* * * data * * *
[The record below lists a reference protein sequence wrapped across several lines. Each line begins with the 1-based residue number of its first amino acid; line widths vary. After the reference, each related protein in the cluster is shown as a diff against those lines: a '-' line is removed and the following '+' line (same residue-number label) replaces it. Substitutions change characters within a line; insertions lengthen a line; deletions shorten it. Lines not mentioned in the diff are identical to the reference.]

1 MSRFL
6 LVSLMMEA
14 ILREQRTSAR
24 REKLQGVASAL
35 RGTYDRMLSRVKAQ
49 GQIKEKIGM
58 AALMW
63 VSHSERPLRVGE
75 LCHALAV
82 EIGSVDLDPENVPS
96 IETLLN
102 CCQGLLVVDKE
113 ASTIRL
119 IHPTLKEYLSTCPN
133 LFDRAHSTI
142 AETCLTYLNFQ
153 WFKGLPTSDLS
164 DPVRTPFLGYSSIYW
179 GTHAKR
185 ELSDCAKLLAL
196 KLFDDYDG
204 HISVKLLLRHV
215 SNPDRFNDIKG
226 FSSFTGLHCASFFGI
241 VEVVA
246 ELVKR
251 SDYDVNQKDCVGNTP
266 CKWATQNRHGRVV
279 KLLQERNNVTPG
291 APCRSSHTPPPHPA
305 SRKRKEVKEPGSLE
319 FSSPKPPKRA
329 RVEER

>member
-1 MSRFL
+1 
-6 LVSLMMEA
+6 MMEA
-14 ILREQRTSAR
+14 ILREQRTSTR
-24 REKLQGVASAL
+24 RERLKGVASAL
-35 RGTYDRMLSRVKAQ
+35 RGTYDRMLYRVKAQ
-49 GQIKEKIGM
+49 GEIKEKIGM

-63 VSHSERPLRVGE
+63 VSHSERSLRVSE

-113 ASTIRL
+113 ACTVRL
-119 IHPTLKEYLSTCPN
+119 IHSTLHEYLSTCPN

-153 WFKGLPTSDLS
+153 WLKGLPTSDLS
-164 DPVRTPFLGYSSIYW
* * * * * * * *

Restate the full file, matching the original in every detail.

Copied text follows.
[The record below lists a reference protein sequence wrapped across several lines. Each line begins with the 1-based residue number of its first amino acid; line widths vary. After the reference, each related protein in the cluster is shown as a diff against those lines: a '-' line is removed and the following '+' line (same residue-number label) replaces it. Substitutions change characters within a line; insertions lengthen a line; deletions shorten it. Lines not mentioned in the diff are identical to the reference.]

1 MSRFL
6 LVSLMMEA
14 ILREQRTSAR
24 REKLQGVASAL
35 RGTYDRMLSRVKAQ
49 GQIKEKIGM
58 AALMW
63 VSHSERPLRVGE
75 LCHALAV
82 EIGSVDLDPENVPS
96 IETLLN
102 CCQGLLVVDKE
113 ASTIRL
119 IHPTLKEYLSTCPN
133 LFDRAHSTI
142 AETCLTYLNFQ
153 WFKGLPTSDLS
164 DPVRTPFLGYSSIYW
179 GTHAKR
185 ELSDCAKLLAL
196 KLFDDYDG
204 HISVKLLLRHV
215 SNPDRFNDIKG
226 FSSFTGLHCASFFGI
241 VEVVA
246 ELVKR
251 SDYDVNQKDCVGNTP
266 CKWATQNRHGRVV
279 KLLQERNNVTPG
291 APCRSSHTPPPHPA
305 SRKRKEVKEPGSLE
319 FSSPKPPKRA
329 RVEER

>member
-1 MSRFL
+1 
-6 LVSLMMEA
+6 MMEA
-14 ILREQRTSAR
+14 ILREQRTSTR
-24 REKLQGVASAL
+24 RERLKGVASAL
-35 RGTYDRMLSRVKAQ
+35 RGTYDRMLYRVKAQ
-49 GQIKEKIGM
+49 GEIKEKIGM

-63 VSHSERPLRVGE
+63 VSHSERSLRVSE

-113 ASTIRL
+113 ACTVRL
-119 IHPTLKEYLSTCPN
+119 IHSTLHEYLSTCPN

-153 WFKGLPTSDLS
+153 WLKGLPTSDLS
-164 DPVRTPFLGYSSIYW